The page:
17. I learned that at some point between the time of Captain James T. Kirk and Captain Jean Luc Picard the Klingons experienced some sort of horrible accident which caused their entire race to develop large ridges in their noses and foreheads.
16. I learned that it is never a good idea to jump a shark on waterskis, even if you are wearing a leather jacket at the time. It’s not about safety people, it’s about ludicrousness.
15. I learned that it isn’t creepy at all (or illegal for that matter) for a man in his thirties to have sex with numerous high school girls, as long as he is able to start up a jukebox by snapping his fingers.
14. I learned that Mr. Miyagi’s first name is actually Arnold, and that before he taught martial arts to a certain baby-faced 30-year old who still lived with his mother, he was a restaurant owner/short-order cook.
13. I learned that it is possible for a man to effectively fight crime while wearing extremely small (some might say testicle-endangeringly small) shorts, flip-flops and a baseball cap.
12. I learned that it is possible to have a mustache and leave your shirt unbuttoned to the navel, exposing your hairy chest in all its Selleck-y glory and not look like a washed up, 70’s era porno actor.
The Cosby Show
11. I learned that if you make enough money, you can wear whatever ugly sweaters you want to without being mocked by anyone.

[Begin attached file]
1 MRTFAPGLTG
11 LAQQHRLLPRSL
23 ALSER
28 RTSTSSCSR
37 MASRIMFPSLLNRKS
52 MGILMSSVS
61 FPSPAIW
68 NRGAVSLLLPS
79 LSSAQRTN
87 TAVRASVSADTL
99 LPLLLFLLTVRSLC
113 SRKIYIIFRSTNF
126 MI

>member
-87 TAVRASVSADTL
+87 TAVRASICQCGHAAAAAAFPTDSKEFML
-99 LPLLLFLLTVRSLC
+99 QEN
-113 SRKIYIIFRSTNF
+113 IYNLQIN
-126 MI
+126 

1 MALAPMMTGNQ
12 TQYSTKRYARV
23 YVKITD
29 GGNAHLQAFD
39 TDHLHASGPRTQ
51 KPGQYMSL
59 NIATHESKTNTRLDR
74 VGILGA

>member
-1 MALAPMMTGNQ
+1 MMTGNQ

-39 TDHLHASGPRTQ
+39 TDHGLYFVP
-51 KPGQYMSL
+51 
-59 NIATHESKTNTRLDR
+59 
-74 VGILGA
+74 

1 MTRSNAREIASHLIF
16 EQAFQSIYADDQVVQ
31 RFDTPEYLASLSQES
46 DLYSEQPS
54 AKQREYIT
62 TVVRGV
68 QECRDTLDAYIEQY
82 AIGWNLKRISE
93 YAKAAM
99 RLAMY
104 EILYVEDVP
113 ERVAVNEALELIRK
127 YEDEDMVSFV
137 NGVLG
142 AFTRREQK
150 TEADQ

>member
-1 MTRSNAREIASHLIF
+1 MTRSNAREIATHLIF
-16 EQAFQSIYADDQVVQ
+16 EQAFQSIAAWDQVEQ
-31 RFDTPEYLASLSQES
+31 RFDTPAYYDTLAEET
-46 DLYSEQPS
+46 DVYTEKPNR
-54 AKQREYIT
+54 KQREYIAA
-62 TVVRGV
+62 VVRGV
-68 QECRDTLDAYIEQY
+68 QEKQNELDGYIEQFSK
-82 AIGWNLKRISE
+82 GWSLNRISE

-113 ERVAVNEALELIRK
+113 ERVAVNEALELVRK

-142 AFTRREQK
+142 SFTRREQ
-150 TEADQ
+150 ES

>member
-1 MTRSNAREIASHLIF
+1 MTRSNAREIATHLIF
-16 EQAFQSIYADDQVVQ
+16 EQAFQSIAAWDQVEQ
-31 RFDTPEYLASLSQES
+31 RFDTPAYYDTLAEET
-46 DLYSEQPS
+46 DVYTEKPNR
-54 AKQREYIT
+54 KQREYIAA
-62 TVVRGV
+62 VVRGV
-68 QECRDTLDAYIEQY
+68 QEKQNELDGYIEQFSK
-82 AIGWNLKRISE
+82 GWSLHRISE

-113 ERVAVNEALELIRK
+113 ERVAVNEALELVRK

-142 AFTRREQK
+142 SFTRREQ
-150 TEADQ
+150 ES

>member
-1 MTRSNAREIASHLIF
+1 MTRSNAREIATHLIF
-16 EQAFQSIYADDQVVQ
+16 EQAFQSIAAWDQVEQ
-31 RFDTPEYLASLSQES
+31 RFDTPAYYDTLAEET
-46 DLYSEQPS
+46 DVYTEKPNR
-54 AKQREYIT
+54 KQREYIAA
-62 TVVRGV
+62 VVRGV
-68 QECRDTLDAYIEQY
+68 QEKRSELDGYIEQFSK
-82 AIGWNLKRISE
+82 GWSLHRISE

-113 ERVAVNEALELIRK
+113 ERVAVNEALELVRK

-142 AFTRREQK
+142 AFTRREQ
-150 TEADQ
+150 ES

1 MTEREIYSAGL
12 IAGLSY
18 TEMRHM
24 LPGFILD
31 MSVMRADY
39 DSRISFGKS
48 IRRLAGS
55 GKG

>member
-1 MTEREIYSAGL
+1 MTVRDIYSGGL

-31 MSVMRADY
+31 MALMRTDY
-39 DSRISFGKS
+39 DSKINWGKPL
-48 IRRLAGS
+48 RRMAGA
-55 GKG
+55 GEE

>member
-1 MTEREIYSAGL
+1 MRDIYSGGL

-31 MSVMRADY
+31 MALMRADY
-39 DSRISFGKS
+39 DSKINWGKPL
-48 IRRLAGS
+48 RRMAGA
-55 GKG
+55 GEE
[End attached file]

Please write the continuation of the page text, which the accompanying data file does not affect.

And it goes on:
10. I learned that it is possible for previously unmentioned Huxtable children to suddenly show up after several seasons, without any kind of credible explanation as to where they’ve been, nor any indication of some kind of past family squabbles that would have kept them away for so long.
9. I learned that it is possible, though rare, for really young sitcom children to be funny and cute without crossing over into sickly sweet and annoying…although that got screwed up when they brought Raven-Symone onto the show.
8. I learned that hilarity will ensue if you have dangerously high cholesterol, but you ignore it and frequently sneak massive hoagies and potato chips when your wife isn’t around.
Little House On The Prairie
7. I learned what the word “bastard” means. Absolutely true story: Having heard “bastard” used on “Little House On The Prairie” I figured it wasn’t a bad word so I jokingly called my little brother that at the dinner table in front of my mother and she almost fainted. When she had composed herself, she grilled me about where I had heard that word and then explained to me what it meant. Darn you Michael Landon for getting me in trouble and making me learn something in the process!
6. I learned that I should avoid any and all blonde girls named Nellie, as well as their mothers.
5. I learned that, over time, Half-Pints can eventually grow into Gallon Jugs. Giggidy.
4. I learned that it is possible to sit at the end of a bar for ten years, while drinking copious amounts of beer and never have to pay your tab. [JFrater would like anyone who knows where this bar really exists to email him the street address]
3. I learned that owning/operating a bar is the best thing a recovering alcoholic can do on his road to sobriety.
2. I learned that Woody probably wasn’t as dumb as he seemed; he was just stoned out of his mind most of the time.
1. I learned that leaving one of the all-time greatest, most popular and most critically acclaimed sitcoms in television history to star in “Troop Beverly Hills” is not the smartest of career moves.